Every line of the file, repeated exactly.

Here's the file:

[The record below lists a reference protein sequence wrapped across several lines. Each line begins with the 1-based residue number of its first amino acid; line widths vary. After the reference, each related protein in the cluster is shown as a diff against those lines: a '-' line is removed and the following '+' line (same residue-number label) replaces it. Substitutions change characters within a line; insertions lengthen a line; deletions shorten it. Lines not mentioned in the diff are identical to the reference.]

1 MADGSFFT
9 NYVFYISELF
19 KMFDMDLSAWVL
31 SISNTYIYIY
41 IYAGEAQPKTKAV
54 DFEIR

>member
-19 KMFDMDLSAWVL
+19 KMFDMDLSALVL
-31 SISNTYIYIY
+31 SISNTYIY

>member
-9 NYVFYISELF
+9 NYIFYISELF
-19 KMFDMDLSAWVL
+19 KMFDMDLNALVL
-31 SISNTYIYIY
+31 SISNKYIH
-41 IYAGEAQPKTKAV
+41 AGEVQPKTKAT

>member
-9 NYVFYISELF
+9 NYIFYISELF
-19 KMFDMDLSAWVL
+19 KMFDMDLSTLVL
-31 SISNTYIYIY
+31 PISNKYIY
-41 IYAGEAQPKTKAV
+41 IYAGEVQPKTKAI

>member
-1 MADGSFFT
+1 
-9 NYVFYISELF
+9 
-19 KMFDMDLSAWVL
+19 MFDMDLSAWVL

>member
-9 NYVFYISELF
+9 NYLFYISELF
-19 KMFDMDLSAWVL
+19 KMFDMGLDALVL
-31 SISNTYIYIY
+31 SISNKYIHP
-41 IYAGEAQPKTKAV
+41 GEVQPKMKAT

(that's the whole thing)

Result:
[The record below lists a reference protein sequence wrapped across several lines. Each line begins with the 1-based residue number of its first amino acid; line widths vary. After the reference, each related protein in the cluster is shown as a diff against those lines: a '-' line is removed and the following '+' line (same residue-number label) replaces it. Substitutions change characters within a line; insertions lengthen a line; deletions shorten it. Lines not mentioned in the diff are identical to the reference.]

1 MADGSFFT
9 NYVFYISELF
19 KMFDMDLSAWVL
31 SISNTYIYIY
41 IYAGEAQPKTKAV
54 DFEIR

>member
-19 KMFDMDLSAWVL
+19 KMFDMDLSALVL
-31 SISNTYIYIY
+31 SISNTYIY

>member
-9 NYVFYISELF
+9 NYIFYISELF
-19 KMFDMDLSAWVL
+19 KMFDMDLNALVL
-31 SISNTYIYIY
+31 SISNKYIH
-41 IYAGEAQPKTKAV
+41 AGEVQPKTKAT

>member
-9 NYVFYISELF
+9 NYIFYISELF
-19 KMFDMDLSAWVL
+19 KMFDMDLSTLVL
-31 SISNTYIYIY
+31 PISNKYIY
-41 IYAGEAQPKTKAV
+41 IYAGEVQPKTKAI

>member
-1 MADGSFFT
+1 
-9 NYVFYISELF
+9 
-19 KMFDMDLSAWVL
+19 MFDMDLSAWVL

>member
-9 NYVFYISELF
+9 NYLFYISELF
-19 KMFDMDLSAWVL
+19 KMFDMGLDALVL
-31 SISNTYIYIY
+31 SISNKYIHP
-41 IYAGEAQPKTKAV
+41 GEVQPKMKAT